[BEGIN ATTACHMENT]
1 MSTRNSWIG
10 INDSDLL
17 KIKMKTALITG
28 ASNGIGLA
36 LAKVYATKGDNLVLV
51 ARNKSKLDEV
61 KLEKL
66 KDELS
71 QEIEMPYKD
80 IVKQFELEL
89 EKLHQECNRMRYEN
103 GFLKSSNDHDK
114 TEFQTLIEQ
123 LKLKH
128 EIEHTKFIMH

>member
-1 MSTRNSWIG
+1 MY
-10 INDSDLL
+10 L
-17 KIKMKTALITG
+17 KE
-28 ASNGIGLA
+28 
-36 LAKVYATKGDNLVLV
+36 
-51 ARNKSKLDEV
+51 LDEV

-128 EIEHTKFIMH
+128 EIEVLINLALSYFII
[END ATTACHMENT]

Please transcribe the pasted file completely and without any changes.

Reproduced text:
1 MSTRNSWIG
10 INDSDLL
17 KIKMKTALITG
28 ASNGIGLA
36 LAKVYATKGDNLVLV
51 ARNKSKLDEV
61 KLEKL
66 KDELS
71 QEIEMPYKD
80 IVKQFELEL
89 EKLHQECNRMRYEN
103 GFLKSSNDHDK
114 TEFQTLIEQ
123 LKLKH
128 EIEHTKFIMH

>member
-1 MSTRNSWIG
+1 MY
-10 INDSDLL
+10 L
-17 KIKMKTALITG
+17 KE
-28 ASNGIGLA
+28 
-36 LAKVYATKGDNLVLV
+36 
-51 ARNKSKLDEV
+51 LDEV

-128 EIEHTKFIMH
+128 EIEVLINLALSYFII